Bruce Lee: The Dance of Unpredictable Rhythm
Several months ago I watched a program on TV about Bruce Lee's Philosophy of Life. As a student and instructor in martial arts, he had come to the conclusion that styles and formulae are inherently flawed and can block your ability to be like water, as he put it. Water, in his mind, was a great thing to emulate. I heard him say that if you pour water into a glass the water becomes the glass. If you pour water into a teapot it becomes the teapot. He went on to say many things about the attributes of water. I was taken in by how passionate he was on wanting his students to step away from formulae and get in touch with their instinct and become the movement. He spoke of knowing how to deal with the broken rhythms and unpredictability of an opponent and use it as your great asset of strength and he felt that martial arts did not deal with these conditions. Martial arts he felt had become stuck in tradition and become blocked and less than it could be. I got the feeling he would have said it had lost the water energy he had been speaking of earlier. And that students who have mastered a school had not become everything that they could be because the rules stood in the way of their greatness.
Bruce Lee’s feelings on the subject of formulae were also how I felt about what I had witnessed in my own world of horse training. In general, horse trainers that follow formulae, no matter how accomplished, were uncomfortable with unpredictable behavior which creates a feeling of being lost and unsure of how to respond. The format of the seven Waterhole Rituals fixes the problems inherent in other formulae by creating a situation with the horse that, when you don’t quite know what you are doing, using trial and error will bring you to a positive result. This way you learn how to work with unpredictable responses from the horse, which will bring out ultimate horsemanship skills.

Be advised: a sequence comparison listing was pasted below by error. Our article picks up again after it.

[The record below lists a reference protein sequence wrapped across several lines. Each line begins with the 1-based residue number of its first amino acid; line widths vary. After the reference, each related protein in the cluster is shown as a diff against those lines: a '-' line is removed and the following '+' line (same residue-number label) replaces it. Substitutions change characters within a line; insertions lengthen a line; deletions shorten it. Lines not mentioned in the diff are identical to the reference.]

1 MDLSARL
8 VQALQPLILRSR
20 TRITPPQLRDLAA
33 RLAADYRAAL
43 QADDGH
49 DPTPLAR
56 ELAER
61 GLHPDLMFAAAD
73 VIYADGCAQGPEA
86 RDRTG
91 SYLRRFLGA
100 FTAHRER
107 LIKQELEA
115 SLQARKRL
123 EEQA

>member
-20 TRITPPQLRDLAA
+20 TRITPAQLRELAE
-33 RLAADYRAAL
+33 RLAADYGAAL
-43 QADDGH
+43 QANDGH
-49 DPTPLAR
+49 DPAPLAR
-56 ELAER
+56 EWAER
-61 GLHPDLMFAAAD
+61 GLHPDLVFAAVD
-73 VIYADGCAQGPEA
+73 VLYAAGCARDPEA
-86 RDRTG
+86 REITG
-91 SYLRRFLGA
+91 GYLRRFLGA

These rituals and ceremonies are similar to the exercises in martial arts called Katas, except they are companionship activities rather the pursuit of an opponent. Katas are exercises of movements slowed down in a rhythmic form that you would use to stop an opponent in hand to hand combat. The interaction with horses is similar to Katas in that they are exercises slowed down in a rhythmic movement that you would use to create leadership in harmony. However, the horse may choose to behave at any speed he wishes and the human can control this in a very timely and slow response. This way humans can take their time to think, act and respond accurately.
I believe my greatest asset is how comfortable I am when I haven’t a clue what I am going to do next. I just know how to flow in the interaction that works for me from a natural understanding of horses and the language of movements. This is where I put my focus when developing people in the art of horsemanship. Once my students have made the all important connection, formulas and style then become extremely helpful. All information becomes valuable. When you have developed your natural abilities to be able to handle unpredictable behavior, formulae do not get in the way and become supportive. Horses should be handled like water when water is an ocean wave. An ocean wave cannot be controlled but surfers can ride a wave with a connection that is magical. When you allow a horse total freedom you can shape his behavior to achieve a willing performance without force. Then you have become a master in the art of horsemanship.
I look forward to speaking with you on Thursday.